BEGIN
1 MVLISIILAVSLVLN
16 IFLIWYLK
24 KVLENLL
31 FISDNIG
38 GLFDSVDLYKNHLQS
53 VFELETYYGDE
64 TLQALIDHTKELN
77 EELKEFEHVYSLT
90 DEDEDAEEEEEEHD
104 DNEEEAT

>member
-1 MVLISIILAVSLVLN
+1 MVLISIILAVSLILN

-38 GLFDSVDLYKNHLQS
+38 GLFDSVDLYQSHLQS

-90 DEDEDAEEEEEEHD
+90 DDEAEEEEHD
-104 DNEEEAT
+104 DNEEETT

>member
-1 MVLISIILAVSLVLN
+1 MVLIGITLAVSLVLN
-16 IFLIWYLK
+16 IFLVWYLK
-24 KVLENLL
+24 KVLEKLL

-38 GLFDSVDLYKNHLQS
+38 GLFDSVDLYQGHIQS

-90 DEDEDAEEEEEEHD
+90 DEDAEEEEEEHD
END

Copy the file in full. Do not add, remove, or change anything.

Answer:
1 MVLISIILAVSLVLN
16 IFLIWYLK
24 KVLENLL
31 FISDNIG
38 GLFDSVDLYKNHLQS
53 VFELETYYGDE
64 TLQALIDHTKELN
77 EELKEFEHVYSLT
90 DEDEDAEEEEEEHD
104 DNEEEAT

>member
-1 MVLISIILAVSLVLN
+1 MVLISIILAVSLILN

-38 GLFDSVDLYKNHLQS
+38 GLFDSVDLYQSHLQS

-90 DEDEDAEEEEEEHD
+90 DDEAEEEEHD
-104 DNEEEAT
+104 DNEEETT

>member
-1 MVLISIILAVSLVLN
+1 MVLIGITLAVSLVLN
-16 IFLIWYLK
+16 IFLVWYLK
-24 KVLENLL
+24 KVLEKLL

-38 GLFDSVDLYKNHLQS
+38 GLFDSVDLYQGHIQS

-90 DEDEDAEEEEEEHD
+90 DEDAEEEEEEHD